Welcome to Lymphedema Treatment
We aim to provide helpful resources and information for lymphedema treatment, management and awareness.
What Is Lymphedema?
Lymphedema arises when a transparent liquid called lymphatic-fluid accumulates in the soft tissues of the body, generally in the arms or legs. The lymphatic system includes lymph-vessels and lymph-nodes that stream through the body. Lymph vessels transmit this fluid consisting of wastes, fats, water, and protein from the cells of the body. Lymph-vessels transfer this fluid to the lymph nodes, and in turn, filter the waste materials and return the fluid to the blood. If the vessels or nodes are injured or missing, the lymph-fluid cannot travel liberally throughout the system. The fluids can accumulate and produce swelling. This swelling is known as lymphedema.
Different Types of Lymphedema
There are two types of lymphedema:
– Acquired lymphedema is occasionally called secondary-lymphedema and results from damage to the lymphatic system causing lymphedema. This type of lymphedema is much more widespread than primary lymphedema.
– Inherited lymphedema or primary lymphedema happens when a person is born with missing lymph-vessels and nodes. Swelling normally happens during a person’s adolescence and involves the calf or foot. Another rare type of primary lymphedema takes place during infancy and is known as Milroy’s disease.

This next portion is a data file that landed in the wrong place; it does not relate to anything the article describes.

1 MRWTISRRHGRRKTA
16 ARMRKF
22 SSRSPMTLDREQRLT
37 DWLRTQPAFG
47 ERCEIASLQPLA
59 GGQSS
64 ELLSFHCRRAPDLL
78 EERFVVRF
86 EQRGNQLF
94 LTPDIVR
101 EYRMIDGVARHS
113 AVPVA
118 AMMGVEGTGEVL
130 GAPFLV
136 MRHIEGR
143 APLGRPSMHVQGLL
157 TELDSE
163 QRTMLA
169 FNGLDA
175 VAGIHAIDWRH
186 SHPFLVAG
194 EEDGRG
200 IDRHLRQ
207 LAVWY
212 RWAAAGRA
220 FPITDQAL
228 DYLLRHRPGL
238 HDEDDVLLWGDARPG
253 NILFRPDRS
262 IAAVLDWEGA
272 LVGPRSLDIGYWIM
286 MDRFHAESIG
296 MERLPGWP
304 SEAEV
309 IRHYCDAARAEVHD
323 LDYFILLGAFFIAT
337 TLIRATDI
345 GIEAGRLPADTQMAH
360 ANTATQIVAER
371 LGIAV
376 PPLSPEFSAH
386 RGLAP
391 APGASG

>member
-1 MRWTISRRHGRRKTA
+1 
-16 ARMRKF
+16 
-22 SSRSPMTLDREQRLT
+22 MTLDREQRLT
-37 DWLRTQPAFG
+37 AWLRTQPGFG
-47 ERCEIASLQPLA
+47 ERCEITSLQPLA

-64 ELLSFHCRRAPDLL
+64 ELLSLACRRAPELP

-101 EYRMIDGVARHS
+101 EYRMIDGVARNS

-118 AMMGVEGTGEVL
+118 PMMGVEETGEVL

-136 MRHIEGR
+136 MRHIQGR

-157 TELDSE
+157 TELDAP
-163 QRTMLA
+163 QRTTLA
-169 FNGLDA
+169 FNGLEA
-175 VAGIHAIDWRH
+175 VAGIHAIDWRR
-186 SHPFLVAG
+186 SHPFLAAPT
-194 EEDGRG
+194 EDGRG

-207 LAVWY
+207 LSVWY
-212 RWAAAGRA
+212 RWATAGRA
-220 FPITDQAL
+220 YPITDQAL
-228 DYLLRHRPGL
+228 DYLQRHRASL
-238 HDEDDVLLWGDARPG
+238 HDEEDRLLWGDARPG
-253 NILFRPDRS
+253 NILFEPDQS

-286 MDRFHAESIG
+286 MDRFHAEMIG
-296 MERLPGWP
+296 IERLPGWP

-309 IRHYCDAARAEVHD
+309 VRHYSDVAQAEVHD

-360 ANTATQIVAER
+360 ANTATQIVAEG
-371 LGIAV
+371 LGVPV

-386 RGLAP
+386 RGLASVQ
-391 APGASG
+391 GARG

Chronic lymphedema can last for a person’s entire lifetime and can be difficult to treat. Swollen appendages can become susceptible to infection as well. For example, a minor injury to the skin such as an insect bite, athlete’s-foot between the toes, a scratch, or cut, can lead to a severe infection that physicians call lymphangitis. Lymphangitis damages the connective-tissue beneath the skin. Recurrent infections can result in scarring that leaves the tissue vulnerable to more infections and swelling. Tissues can become hard, known as fibrosis, which is a sign of advanced chronic lymphedema.
Causes of lymphedema
The most well known causes of secondary-lymphedema are radiation treatment for specific types of cancer such as testicular and breast cancers in women, or surgery. Additional causes of lymphedema include surgical procedures such as liposuction, surgery on blood vessels in limbs, other surgical procedures, as well as burns.
Globally, lymphedema is frequently caused by a parasite infection or filariasis. However, in the United States, lymphedema frequently occurs in women after breast cancer surgery, especially after radiation treatments. It is estimated that globally, there are up to 250 million individuals suffering with lymphedema.
Lymphedema can be treated by raising the limb, systematic use of a lymphatic sleeve, and treatment with a pneumatic-sleeve to massages the limb. Physical therapy, weight loss, and exercise can also help. If an infection has occurred, antibiotics are administered or sometimes diuretics are used.